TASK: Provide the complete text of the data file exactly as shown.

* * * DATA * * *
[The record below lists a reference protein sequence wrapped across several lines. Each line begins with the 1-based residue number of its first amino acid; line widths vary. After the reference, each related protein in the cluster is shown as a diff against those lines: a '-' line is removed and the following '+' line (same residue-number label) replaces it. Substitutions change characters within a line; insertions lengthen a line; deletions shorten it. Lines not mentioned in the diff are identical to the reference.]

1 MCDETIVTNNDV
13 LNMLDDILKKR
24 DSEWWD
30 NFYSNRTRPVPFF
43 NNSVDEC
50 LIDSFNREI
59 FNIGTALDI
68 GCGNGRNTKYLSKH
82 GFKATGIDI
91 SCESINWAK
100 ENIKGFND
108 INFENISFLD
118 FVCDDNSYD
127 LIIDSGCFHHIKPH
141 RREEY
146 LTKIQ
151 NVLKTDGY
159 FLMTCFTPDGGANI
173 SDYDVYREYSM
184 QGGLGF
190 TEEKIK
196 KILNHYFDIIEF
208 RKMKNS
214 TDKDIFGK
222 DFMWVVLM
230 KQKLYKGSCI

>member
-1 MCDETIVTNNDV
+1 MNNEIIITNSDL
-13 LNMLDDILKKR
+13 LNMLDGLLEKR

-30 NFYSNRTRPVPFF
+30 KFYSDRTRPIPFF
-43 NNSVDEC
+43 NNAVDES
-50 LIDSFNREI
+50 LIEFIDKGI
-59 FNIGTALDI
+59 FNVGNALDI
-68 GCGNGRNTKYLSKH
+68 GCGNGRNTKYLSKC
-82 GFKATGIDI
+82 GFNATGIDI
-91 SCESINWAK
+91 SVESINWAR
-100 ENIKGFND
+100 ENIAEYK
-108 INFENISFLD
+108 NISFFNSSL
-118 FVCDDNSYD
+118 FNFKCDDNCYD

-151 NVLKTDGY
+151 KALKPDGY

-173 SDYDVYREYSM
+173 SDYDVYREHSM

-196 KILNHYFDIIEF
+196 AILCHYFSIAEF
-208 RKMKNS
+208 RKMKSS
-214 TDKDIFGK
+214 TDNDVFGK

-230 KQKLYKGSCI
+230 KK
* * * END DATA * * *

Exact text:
[The record below lists a reference protein sequence wrapped across several lines. Each line begins with the 1-based residue number of its first amino acid; line widths vary. After the reference, each related protein in the cluster is shown as a diff against those lines: a '-' line is removed and the following '+' line (same residue-number label) replaces it. Substitutions change characters within a line; insertions lengthen a line; deletions shorten it. Lines not mentioned in the diff are identical to the reference.]

1 MCDETIVTNNDV
13 LNMLDDILKKR
24 DSEWWD
30 NFYSNRTRPVPFF
43 NNSVDEC
50 LIDSFNREI
59 FNIGTALDI
68 GCGNGRNTKYLSKH
82 GFKATGIDI
91 SCESINWAK
100 ENIKGFND
108 INFENISFLD
118 FVCDDNSYD
127 LIIDSGCFHHIKPH
141 RREEY
146 LTKIQ
151 NVLKTDGY
159 FLMTCFTPDGGANI
173 SDYDVYREYSM
184 QGGLGF
190 TEEKIK
196 KILNHYFDIIEF
208 RKMKNS
214 TDKDIFGK
222 DFMWVVLM
230 KQKLYKGSCI

>member
-1 MCDETIVTNNDV
+1 MNNEIIITNSDL
-13 LNMLDDILKKR
+13 LNMLDGLLEKR

-30 NFYSNRTRPVPFF
+30 KFYSDRTRPIPFF
-43 NNSVDEC
+43 NNAVDES
-50 LIDSFNREI
+50 LIEFIDKGI
-59 FNIGTALDI
+59 FNVGNALDI
-68 GCGNGRNTKYLSKH
+68 GCGNGRNTKYLSKC
-82 GFKATGIDI
+82 GFNATGIDI
-91 SCESINWAK
+91 SVESINWAR
-100 ENIKGFND
+100 ENIAEYK
-108 INFENISFLD
+108 NISFFNSSL
-118 FVCDDNSYD
+118 FNFKCDDNCYD

-151 NVLKTDGY
+151 KALKPDGY

-173 SDYDVYREYSM
+173 SDYDVYREHSM

-196 KILNHYFDIIEF
+196 AILCHYFSIAEF
-208 RKMKNS
+208 RKMKSS
-214 TDKDIFGK
+214 TDNDVFGK

-230 KQKLYKGSCI
+230 KK